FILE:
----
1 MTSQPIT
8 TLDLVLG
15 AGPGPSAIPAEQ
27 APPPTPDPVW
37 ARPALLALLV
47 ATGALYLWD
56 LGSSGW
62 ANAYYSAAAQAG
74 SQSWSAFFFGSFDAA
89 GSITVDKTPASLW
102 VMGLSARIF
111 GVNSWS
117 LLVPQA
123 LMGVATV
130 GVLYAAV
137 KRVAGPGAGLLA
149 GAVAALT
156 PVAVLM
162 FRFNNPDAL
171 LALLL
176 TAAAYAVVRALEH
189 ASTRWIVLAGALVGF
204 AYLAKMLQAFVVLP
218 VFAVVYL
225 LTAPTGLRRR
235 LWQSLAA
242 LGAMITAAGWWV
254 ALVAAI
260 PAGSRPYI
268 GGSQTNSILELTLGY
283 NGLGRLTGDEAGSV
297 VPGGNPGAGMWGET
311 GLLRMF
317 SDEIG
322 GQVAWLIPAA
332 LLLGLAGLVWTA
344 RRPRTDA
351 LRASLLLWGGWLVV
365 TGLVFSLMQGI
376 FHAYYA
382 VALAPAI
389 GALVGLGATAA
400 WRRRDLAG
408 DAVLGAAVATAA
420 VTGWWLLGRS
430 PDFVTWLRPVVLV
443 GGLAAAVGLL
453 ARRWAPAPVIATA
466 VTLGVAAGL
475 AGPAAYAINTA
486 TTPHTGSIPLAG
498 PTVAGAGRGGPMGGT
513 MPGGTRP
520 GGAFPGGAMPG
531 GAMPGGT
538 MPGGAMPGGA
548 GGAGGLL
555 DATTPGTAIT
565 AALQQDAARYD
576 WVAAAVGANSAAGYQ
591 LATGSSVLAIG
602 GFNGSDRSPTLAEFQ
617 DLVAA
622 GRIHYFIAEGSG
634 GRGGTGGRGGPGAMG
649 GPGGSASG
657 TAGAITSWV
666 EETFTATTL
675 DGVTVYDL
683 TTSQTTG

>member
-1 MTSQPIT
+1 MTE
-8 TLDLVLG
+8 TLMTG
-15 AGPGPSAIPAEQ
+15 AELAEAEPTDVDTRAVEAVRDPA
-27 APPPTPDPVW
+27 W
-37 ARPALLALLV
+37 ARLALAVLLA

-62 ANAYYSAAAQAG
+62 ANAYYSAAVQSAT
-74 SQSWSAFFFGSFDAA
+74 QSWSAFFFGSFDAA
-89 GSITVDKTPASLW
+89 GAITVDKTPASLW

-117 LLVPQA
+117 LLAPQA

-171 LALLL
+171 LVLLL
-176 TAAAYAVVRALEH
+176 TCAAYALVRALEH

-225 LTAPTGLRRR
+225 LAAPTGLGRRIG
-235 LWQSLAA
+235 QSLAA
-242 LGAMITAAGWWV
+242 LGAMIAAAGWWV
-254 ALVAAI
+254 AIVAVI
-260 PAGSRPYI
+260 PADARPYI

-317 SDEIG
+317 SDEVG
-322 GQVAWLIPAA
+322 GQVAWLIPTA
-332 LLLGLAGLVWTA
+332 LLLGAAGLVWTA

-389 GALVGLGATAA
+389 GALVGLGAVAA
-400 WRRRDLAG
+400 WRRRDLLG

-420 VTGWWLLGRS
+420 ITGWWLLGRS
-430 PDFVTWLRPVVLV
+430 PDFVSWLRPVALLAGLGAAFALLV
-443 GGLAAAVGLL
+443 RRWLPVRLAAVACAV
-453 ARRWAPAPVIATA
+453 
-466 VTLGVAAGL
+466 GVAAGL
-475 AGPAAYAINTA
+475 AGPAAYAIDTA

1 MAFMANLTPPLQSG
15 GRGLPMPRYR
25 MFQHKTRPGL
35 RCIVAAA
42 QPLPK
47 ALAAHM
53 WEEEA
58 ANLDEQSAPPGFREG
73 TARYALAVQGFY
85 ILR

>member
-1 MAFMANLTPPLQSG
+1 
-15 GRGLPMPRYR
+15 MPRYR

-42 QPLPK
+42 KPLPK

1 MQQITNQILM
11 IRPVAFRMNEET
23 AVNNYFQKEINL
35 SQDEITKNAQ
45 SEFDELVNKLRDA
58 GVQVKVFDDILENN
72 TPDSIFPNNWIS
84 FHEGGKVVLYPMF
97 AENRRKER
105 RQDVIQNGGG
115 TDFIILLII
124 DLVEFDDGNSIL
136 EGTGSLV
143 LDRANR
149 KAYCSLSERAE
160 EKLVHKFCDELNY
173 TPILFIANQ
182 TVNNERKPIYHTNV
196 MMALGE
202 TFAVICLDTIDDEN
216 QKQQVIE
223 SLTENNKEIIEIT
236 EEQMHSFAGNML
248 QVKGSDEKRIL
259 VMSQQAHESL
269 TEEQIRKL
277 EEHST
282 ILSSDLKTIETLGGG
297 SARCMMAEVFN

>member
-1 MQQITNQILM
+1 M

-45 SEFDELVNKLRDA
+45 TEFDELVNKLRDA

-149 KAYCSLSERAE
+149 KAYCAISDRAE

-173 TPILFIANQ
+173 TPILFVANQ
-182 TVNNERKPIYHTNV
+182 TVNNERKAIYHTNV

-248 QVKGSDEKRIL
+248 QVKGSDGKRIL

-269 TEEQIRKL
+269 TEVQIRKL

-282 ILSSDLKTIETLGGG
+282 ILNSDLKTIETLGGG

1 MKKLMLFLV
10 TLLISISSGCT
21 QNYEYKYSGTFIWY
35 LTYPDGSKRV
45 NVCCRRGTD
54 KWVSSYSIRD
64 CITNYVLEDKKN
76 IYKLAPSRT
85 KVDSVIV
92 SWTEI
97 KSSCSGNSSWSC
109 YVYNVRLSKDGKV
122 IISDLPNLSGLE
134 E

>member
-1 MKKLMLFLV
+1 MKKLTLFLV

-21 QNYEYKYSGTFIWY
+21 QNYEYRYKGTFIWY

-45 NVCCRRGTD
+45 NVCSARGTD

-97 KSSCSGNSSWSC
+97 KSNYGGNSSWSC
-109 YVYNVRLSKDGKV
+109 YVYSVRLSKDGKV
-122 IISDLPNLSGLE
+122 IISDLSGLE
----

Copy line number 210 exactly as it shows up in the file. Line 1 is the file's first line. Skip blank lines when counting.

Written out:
-97 KSSCSGNSSWSC